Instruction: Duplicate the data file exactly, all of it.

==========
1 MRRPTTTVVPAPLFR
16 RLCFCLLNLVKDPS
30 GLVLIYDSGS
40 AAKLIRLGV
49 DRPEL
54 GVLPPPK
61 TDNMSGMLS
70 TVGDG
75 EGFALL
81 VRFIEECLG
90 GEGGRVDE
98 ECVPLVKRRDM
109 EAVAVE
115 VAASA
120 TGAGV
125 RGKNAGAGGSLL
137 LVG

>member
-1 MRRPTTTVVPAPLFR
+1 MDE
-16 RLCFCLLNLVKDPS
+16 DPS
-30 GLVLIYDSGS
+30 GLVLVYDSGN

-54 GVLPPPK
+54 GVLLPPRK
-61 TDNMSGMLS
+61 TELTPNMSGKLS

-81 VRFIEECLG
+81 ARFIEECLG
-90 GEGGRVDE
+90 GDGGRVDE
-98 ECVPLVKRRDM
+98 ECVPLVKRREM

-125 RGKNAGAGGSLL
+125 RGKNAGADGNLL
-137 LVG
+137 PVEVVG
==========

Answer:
1 MRRPTTTVVPAPLFR
16 RLCFCLLNLVKDPS
30 GLVLIYDSGS
40 AAKLIRLGV
49 DRPEL
54 GVLPPPK
61 TDNMSGMLS
70 TVGDG
75 EGFALL
81 VRFIEECLG
90 GEGGRVDE
98 ECVPLVKRRDM
109 EAVAVE
115 VAASA
120 TGAGV
125 RGKNAGAGGSLL
137 LVG

>member
-1 MRRPTTTVVPAPLFR
+1 MDE
-16 RLCFCLLNLVKDPS
+16 DPS
-30 GLVLIYDSGS
+30 GLVLVYDSGN

-54 GVLPPPK
+54 GVLLPPRK
-61 TDNMSGMLS
+61 TELTPNMSGKLS

-81 VRFIEECLG
+81 ARFIEECLG
-90 GEGGRVDE
+90 GDGGRVDE
-98 ECVPLVKRRDM
+98 ECVPLVKRREM

-125 RGKNAGAGGSLL
+125 RGKNAGADGNLL
-137 LVG
+137 PVEVVG